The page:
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    Regional Differences in Spatiotemporal Drought Characteristics in Great Britain

    Tanguy, Maliko and Haslinger, Klaus and Svensson, Cecilia and Parry, Simon and Barker, Lucy J. and Hannaford, Jamie and Prudhomme, Christel (2021) Regional Differences in Spatiotemporal Drought Characteristics in Great Britain. Frontiers in Environmental Science, 9. ISSN 2296-665X

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    Despite being one of the most damaging natural hazards, droughts and their spatiotemporal dynamics are typically not well understood. Great Britain, which is the focus of this work, has experienced many major drought episodes in the past, causing a range of socioeconomic and environmental impacts. Here, we apply a recently developed technique to identify and characterise past droughts, using space-time connectivity to extract events from a monthly gridded precipitation dataset covering 1862–2015, without imposing fixed geographical boundaries or time-frames. For each grid cell, the data was aggregated into four new time series using moving averages over 3-, 6-, 12- and 24-month windows. These reflect a range of response times for different types of drought impacts. Drought events were then extracted for each time window separately. In order to assess regional differences in drought characteristics, each extracted drought was assigned to one of three regions: the South-East (SE), the North-West (NW) and a “Transition” region in-between them. A frequency analysis of drought characteristics (duration, area, intensity and severity) highlighted differences between regions: for short and medium accumulation periods (3, 6, and 12 months), short and less severe droughts are more frequent in the NW than in the SE, whereas long, spatially extended and more severe droughts are more frequent in the SE than in the NW. However, for long accumulation periods (24 months), fewer differences are observed between the NW and the SE. In the “Transition” region, severe droughts are less frequent than in the other two regions. A timeline of historic drought events detected by our method included the vast majority of known drought events from previous studies, with a few additional ones, and we shed important new light on the relative severity of these historical drought episodes. Finally, an analysis of the spatial coherence between regions showed that the most extreme drought events presented little spatial coherence, whereas less severe droughts tend to be more spatially coherent. This has important implications for water resources planning and drought management strategies, particularly given the increasing emphasis on inter-regional water transfers as a potential solution in situations of extreme drought.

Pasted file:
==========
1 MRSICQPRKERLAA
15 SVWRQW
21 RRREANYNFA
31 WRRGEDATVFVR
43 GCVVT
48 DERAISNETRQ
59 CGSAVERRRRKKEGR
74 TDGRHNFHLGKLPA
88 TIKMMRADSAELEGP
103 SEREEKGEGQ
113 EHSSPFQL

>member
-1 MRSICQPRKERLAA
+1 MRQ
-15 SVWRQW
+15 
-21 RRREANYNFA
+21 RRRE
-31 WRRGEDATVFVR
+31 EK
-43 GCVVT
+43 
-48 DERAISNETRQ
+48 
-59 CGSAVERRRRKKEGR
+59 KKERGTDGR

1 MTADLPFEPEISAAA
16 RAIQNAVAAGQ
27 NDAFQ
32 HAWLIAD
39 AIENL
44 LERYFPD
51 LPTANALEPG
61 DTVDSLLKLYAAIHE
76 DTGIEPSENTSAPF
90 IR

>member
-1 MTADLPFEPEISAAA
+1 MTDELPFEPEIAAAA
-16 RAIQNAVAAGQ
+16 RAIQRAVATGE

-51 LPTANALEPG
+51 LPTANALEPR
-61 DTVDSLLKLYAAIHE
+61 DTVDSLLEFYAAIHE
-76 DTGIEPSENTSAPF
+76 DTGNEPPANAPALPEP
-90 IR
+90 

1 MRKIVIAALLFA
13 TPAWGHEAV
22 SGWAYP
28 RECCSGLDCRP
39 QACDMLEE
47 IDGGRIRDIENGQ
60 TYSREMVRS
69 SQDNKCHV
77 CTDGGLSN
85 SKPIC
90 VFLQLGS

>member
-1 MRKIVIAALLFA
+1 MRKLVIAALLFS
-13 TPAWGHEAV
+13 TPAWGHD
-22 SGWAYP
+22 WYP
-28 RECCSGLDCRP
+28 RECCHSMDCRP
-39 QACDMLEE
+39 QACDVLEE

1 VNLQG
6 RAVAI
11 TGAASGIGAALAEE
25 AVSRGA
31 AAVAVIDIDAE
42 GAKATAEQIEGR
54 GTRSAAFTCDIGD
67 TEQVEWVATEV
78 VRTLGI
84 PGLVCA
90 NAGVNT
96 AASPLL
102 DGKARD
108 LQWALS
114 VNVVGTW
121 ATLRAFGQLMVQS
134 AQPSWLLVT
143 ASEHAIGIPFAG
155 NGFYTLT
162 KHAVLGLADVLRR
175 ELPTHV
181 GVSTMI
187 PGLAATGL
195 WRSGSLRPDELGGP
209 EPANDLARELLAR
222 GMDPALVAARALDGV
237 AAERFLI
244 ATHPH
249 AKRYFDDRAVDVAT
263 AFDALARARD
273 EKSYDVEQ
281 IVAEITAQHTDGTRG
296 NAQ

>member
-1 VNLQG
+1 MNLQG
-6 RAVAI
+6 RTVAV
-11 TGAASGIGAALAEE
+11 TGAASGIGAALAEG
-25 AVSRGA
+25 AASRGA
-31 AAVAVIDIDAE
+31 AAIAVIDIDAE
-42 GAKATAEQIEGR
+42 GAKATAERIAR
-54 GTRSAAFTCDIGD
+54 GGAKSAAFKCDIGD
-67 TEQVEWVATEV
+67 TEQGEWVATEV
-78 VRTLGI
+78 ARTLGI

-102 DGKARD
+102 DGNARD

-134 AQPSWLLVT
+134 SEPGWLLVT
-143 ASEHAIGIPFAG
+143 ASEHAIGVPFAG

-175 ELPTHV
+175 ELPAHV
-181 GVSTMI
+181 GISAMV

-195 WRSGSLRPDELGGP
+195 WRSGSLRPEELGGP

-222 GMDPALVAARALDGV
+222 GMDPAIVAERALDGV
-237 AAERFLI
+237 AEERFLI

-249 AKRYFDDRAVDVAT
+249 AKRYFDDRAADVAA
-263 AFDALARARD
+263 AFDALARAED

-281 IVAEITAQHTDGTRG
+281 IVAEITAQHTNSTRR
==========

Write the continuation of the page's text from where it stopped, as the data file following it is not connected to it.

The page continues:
Item Type: Article
    Additional Information: This research is an outcome of the UK Drought & Water Scarcity Programme Historic Droughts project, financial support was provided by the UK Natural Environment Research Council [NE/L01061X/1].
    Keywords: spatiotemporal droughts; frequency analysis; return period; spatial coherence; drought area, drought duration, drought severity;
    Academic Unit: Faculty of Social Sciences > Research Institutes > Irish Climate Analysis and Research Units, ICARUS
    Item ID: 17855
    Identification Number:
    Depositing User: Corinne Voces
    Date Deposited: 17 Nov 2023 09:09
    Journal or Publication Title: Frontiers in Environmental Science
    Publisher: Frontiers
    Refereed: Yes
    Use Licence: This item is available under a Creative Commons Attribution Non Commercial Share Alike Licence (CC BY-NC-SA). Details of this licence are available here

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